SEPTEMBER 26, 2017 / 1:40 PM
Hedge fund Paulson & Co declares war on poor gold mining returns
(Reuters) – New York-based Paulson & Co, led by longtime gold bull John Paulson, called on Tuesday for the world’s biggest investors in gold-mining stocks to form a coalition to tackle miners’ “dreadful” performance.
Speaking at the Denver Gold Forum, the industry’s top annual event, Paulson & Co partner Marcelo Kim launched the blistering attack on the sector, saying the hedge fund was looking for fellow founding members for a body to speak out on issues including high executive pay, cozy board appointments and value-destroying mergers and acquisitions.
“If we don’t do anything to change, then as investors we will continually be disappointed with shareholder returns and the industry will slowly dig itself into a hole of irrelevance and oblivion,” Kim told a packed room of delegates.
The “shareholders’ gold council” would focus solely on the gold sector, issuing vote recommendations to shareholders on issues including company takeovers and chief executive officer pay, Kim said.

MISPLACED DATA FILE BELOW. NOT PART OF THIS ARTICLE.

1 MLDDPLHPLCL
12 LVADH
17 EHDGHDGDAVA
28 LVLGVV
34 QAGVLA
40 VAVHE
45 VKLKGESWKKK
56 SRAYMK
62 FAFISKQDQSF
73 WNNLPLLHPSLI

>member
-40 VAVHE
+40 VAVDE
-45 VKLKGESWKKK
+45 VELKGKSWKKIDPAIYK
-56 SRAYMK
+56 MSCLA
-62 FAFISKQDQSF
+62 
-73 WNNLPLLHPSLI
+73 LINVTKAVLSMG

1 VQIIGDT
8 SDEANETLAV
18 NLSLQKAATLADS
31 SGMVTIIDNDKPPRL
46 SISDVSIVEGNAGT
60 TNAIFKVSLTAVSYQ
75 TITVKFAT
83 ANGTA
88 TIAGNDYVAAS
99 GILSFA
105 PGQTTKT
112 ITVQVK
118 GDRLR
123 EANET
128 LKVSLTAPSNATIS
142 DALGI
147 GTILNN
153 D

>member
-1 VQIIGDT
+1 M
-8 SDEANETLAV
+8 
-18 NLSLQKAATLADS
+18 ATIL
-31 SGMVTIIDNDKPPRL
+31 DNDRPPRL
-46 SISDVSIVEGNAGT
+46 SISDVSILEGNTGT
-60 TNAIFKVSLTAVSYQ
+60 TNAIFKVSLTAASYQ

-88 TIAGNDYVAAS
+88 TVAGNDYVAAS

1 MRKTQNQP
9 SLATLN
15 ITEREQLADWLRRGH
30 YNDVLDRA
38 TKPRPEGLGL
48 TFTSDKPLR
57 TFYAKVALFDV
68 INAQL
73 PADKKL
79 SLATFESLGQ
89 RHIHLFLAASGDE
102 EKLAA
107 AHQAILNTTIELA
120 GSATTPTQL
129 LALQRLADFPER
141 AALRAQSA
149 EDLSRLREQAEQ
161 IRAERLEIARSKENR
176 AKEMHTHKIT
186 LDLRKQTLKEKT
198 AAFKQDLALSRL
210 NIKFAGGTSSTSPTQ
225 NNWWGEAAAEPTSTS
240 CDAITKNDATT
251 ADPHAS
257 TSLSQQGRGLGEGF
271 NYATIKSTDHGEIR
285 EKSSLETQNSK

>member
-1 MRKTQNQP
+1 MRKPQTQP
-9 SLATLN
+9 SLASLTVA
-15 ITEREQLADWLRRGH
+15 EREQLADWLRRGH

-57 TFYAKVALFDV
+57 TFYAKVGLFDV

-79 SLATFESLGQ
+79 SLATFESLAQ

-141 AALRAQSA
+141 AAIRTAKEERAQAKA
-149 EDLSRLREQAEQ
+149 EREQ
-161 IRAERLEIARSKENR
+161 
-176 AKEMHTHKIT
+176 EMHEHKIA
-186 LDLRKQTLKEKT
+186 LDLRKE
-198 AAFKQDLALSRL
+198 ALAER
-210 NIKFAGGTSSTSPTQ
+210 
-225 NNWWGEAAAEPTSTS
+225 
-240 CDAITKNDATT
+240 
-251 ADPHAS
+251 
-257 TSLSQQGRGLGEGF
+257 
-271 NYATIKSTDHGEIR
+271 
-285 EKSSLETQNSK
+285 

He said that fellow large sector investor, Tocqueville, had endorsed the council idea.
Average total shareholder returns from gold mining investments, including world No.1 producer Barrick Gold Corp (ABX.TO), are a negative 65 percent since 2010 over a period when the CEOs of 13 of the largest companies have cumulatively received $550 million in pay, Kim said.
In that time, the gold price rose by 20 percent and the price of oil, a major input cost for miners, fell by 28 percent, he said. Since 2010, the industry has written off $85 billion due to overpaying for acquisitions and massive cost overruns on mine builds, he said.
Amongst large producers, the weakest performer was Canadian miner Eldorado Gold Corp (ELD.TO), which had destroyed shareholder value through M&A, he said. Eldorado could not immediately be reached for comment.
Not all gold miners had performed poorly, Kim said, singling out Africa-focused Randgold Resources Ltd (RRS.L) as a role model.
Shareholders have no one to blame but themselves for rubber stamping mergers, CEO pay packages and board appointments, Kim said, adding that there was little industry engagement with company boards or activism.
Instead shareholders must demand accountability from companies, insist that pay, especially for CEOs, be aligned with shareholder returns and boot out poorly performing CEOs and boards.
Boards must have more shareholder representation, he said, adding that Paulson had recently secured board positions at Midas Gold Corp (MAX.TO) and International Tower Hill Mines Ltd (ITH.TO), two recent investments.
Paulson was continuing to look for gold mining investments, he said.